Thursday, 26 June 2014

Real Good For Free

One afternoon in Innsbruck, I was hanging around near the tunnel that runs between Universitätsstrasse and the Old Town, which is a favourite spot for buskers.  Although much shorter, it's very reminiscent, acoustically, of the tunnel in London running from South Kensington underground station to the Natural History Museum, where you can often hear African musicians of real talent playing. In general, I have a lot of time for street musicians, so long as they can actually play their instrument, don't sing travesties of Neil Young or Bob Dylan songs, and don't have a dog on a string.  For some reason, I have a deep prejudice against anyone who keeps a dog on a string.

Although I was busy concentrating on looking for photographs, I gradually became aware that I could hear some unusually good street music.  Truly wonderful music.  Somewhere, someone was improvising on a piano, with the freedom, confidence and fluid imagination that can only come from the soul of a talented musician.  As I turned a corner there he was, sat at an upright piano on the pavement.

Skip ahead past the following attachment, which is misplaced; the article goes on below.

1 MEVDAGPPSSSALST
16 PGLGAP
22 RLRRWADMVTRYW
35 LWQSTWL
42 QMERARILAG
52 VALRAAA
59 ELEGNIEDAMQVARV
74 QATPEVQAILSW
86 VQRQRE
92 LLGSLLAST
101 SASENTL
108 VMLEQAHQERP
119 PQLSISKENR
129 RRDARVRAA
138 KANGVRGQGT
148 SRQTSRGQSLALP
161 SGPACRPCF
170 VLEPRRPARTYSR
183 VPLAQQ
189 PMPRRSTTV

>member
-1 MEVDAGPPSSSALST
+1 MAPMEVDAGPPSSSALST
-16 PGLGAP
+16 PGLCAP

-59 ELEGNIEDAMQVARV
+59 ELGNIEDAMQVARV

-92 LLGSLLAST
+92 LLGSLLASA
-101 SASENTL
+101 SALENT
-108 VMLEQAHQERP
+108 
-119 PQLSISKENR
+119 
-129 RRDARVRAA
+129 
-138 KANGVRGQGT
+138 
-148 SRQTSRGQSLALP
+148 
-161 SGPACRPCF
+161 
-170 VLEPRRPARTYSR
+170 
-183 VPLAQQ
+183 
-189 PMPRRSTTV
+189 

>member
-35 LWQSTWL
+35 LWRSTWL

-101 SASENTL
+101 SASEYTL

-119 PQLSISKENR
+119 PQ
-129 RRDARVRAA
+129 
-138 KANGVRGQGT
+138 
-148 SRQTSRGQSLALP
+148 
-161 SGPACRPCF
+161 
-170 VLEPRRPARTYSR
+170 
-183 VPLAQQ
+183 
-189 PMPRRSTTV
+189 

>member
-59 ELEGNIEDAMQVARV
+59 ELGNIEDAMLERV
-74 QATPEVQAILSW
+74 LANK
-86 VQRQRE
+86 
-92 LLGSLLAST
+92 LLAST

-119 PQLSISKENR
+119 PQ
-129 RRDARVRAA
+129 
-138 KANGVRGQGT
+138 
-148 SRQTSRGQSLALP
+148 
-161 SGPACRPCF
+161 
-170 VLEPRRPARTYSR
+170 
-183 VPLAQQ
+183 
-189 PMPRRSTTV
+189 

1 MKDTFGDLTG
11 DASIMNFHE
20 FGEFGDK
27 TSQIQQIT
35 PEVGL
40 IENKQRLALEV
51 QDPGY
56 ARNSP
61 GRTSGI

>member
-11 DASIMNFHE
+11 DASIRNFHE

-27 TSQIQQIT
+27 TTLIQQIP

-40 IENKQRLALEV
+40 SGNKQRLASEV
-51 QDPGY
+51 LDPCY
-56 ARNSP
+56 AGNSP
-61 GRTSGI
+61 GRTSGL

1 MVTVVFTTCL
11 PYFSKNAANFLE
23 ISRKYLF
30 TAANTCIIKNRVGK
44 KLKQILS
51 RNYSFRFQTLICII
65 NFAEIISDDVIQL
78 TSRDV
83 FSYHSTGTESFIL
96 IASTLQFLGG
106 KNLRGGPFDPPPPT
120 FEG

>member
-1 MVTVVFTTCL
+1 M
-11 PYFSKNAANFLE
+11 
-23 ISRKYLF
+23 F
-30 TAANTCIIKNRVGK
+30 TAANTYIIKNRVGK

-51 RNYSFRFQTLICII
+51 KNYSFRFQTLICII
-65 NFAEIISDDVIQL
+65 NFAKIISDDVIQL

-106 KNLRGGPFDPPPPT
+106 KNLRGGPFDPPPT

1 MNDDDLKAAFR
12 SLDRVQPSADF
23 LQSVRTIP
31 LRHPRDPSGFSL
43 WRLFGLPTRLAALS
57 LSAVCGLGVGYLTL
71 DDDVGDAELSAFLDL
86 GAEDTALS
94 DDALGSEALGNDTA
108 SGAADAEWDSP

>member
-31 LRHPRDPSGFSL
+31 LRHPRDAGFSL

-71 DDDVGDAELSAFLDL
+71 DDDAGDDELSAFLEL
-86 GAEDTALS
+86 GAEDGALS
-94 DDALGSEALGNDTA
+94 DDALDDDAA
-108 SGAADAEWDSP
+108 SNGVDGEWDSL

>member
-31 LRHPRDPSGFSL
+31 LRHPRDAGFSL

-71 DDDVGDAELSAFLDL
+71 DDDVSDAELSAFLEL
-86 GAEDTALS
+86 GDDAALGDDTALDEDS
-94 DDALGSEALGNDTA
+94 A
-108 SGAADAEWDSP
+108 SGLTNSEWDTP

It was magical.  I stood there listening for 20 minutes or so in the sunshine, entranced, while he wove intricate patterns that transformed an ordinary afternoon into a movie starring me, a passing cast of extras, and two rival balletic flocks of pigeons.  I could hear the influence of Esbjörn Svensson, bits of Michael Nyman in romantic mode, and was inevitably reminded of Keith Jarrett (Vienna Concert Jarrett more than Köln Concert Jarrett), and when he paused for a break I went over for a chat and told him so.  He was pleased.  In fact, he said, just last year Keith Jarrett himself had listened to him play for ten whole minutes.  Jarrett's companion had tried to interrupt, but had been told, "Shh, I'm listening".  It probably doesn't get better than that, does it?

I bought his CD Working Piano for 8 euros.  His name is Gregor Blösl, and he has a website at  Why not give him a listen?  And, no, I didn't think to ask how the hell he managed to get his piano out there onto the street.

1 comment:

Martyn Cornell said...

It's great when that happens